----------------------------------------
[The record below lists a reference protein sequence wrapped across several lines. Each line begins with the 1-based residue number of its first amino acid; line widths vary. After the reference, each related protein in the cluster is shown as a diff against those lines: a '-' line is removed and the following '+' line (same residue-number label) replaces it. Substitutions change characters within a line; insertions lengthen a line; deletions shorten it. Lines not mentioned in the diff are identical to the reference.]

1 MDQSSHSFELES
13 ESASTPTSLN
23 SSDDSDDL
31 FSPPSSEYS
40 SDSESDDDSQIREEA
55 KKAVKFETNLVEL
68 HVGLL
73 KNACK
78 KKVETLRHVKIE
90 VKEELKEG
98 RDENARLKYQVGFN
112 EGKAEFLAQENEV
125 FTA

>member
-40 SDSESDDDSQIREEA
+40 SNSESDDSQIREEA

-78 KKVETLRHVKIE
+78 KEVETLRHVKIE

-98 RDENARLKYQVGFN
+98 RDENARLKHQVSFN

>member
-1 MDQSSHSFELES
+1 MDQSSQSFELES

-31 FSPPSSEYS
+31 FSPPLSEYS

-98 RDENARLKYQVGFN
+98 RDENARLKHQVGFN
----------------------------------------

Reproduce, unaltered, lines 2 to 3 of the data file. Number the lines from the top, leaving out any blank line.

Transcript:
1 MDQSSHSFELES
13 ESASTPTSLN